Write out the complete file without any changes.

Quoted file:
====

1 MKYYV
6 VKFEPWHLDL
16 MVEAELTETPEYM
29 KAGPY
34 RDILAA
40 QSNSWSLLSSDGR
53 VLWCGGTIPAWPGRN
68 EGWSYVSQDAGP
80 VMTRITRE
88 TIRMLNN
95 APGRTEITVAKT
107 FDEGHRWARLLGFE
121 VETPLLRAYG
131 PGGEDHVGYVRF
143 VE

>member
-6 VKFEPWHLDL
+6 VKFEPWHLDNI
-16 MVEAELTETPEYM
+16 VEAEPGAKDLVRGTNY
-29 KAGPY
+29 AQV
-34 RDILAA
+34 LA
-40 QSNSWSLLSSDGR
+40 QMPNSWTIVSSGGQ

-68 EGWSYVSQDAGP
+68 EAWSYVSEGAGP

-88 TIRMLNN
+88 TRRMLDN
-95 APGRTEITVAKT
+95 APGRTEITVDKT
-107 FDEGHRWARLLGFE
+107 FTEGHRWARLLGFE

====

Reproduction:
1 MKYYV
6 VKFEPWHLDL
16 MVEAELTETPEYM
29 KAGPY
34 RDILAA
40 QSNSWSLLSSDGR
53 VLWCGGTIPAWPGRN
68 EGWSYVSQDAGP
80 VMTRITRE
88 TIRMLNN
95 APGRTEITVAKT
107 FDEGHRWARLLGFE
121 VETPLLRAYG
131 PGGEDHVGYVRF
143 VE

>member
-6 VKFEPWHLDL
+6 VKFEPWHLDNI
-16 MVEAELTETPEYM
+16 VEAEPGAKDLVRGTNY
-29 KAGPY
+29 AQV
-34 RDILAA
+34 LA
-40 QSNSWSLLSSDGR
+40 QMPNSWTIVSSGGQ

-68 EGWSYVSQDAGP
+68 EAWSYVSEGAGP

-88 TIRMLNN
+88 TRRMLDN
-95 APGRTEITVAKT
+95 APGRTEITVDKT
-107 FDEGHRWARLLGFE
+107 FTEGHRWARLLGFE